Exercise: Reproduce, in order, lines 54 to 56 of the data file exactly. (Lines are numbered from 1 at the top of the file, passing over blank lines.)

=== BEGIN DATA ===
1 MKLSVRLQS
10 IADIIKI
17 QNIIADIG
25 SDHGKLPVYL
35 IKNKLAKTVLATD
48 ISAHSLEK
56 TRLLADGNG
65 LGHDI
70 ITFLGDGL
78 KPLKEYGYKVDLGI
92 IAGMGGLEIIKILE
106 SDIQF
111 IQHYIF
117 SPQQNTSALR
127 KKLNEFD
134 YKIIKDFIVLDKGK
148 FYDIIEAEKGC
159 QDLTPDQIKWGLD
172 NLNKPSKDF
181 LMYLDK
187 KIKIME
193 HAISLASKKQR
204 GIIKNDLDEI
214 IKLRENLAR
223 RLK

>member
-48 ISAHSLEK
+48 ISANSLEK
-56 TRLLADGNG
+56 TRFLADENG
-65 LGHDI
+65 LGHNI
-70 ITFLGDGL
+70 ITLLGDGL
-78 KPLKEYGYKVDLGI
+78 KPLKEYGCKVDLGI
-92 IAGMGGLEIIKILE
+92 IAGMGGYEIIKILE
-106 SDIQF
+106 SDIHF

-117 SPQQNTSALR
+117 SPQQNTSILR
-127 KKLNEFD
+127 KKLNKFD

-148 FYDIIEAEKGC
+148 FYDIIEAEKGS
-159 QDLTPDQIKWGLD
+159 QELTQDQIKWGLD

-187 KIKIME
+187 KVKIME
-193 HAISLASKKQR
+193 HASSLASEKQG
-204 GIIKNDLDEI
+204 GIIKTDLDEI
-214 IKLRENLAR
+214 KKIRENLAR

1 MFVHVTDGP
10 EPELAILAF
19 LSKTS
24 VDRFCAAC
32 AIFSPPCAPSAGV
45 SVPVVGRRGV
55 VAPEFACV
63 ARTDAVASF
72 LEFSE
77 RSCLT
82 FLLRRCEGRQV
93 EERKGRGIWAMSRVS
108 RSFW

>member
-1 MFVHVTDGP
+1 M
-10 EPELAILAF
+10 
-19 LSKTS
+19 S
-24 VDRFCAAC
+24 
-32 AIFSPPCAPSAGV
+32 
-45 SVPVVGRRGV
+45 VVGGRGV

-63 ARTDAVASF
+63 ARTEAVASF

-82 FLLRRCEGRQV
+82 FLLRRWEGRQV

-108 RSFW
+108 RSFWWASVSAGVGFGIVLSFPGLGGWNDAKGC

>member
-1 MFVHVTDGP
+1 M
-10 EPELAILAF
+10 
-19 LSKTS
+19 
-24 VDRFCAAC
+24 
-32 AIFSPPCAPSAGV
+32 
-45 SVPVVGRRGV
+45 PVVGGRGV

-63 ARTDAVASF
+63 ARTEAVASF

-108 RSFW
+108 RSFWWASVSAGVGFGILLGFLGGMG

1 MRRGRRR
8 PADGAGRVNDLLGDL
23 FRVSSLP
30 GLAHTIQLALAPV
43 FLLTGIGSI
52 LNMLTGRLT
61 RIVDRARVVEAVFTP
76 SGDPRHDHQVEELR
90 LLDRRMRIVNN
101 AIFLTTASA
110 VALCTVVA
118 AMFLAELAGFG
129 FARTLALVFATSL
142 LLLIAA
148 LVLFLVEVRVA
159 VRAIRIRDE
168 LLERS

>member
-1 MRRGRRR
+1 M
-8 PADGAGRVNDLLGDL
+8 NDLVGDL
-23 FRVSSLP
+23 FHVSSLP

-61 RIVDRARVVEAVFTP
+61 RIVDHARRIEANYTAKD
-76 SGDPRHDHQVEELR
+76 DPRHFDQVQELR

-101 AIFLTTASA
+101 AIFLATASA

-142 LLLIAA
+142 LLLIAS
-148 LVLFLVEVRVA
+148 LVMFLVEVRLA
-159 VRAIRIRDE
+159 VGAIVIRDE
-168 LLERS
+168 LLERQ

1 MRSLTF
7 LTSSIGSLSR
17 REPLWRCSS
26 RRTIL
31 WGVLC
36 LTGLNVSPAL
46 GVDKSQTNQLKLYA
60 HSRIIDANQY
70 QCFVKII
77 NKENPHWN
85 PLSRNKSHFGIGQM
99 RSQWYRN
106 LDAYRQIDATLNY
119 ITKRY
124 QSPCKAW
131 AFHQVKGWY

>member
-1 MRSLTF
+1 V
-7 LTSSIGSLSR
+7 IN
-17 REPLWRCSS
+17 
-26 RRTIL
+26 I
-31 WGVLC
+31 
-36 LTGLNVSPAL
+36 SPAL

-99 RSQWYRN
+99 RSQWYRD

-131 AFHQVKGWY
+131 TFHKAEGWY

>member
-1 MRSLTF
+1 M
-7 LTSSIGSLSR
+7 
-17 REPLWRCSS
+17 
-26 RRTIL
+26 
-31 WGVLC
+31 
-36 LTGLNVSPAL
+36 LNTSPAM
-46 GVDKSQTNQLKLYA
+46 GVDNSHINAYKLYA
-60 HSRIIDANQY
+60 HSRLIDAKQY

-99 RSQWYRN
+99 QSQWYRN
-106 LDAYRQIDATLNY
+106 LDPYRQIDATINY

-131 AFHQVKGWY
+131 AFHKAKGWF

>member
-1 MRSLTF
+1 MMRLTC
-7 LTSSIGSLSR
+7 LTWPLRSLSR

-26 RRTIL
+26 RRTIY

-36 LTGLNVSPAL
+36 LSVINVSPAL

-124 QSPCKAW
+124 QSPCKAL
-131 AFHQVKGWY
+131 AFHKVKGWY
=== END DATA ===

+204 GIIKTDLDEI
-214 IKLRENLAR
+214 KKIRENLAR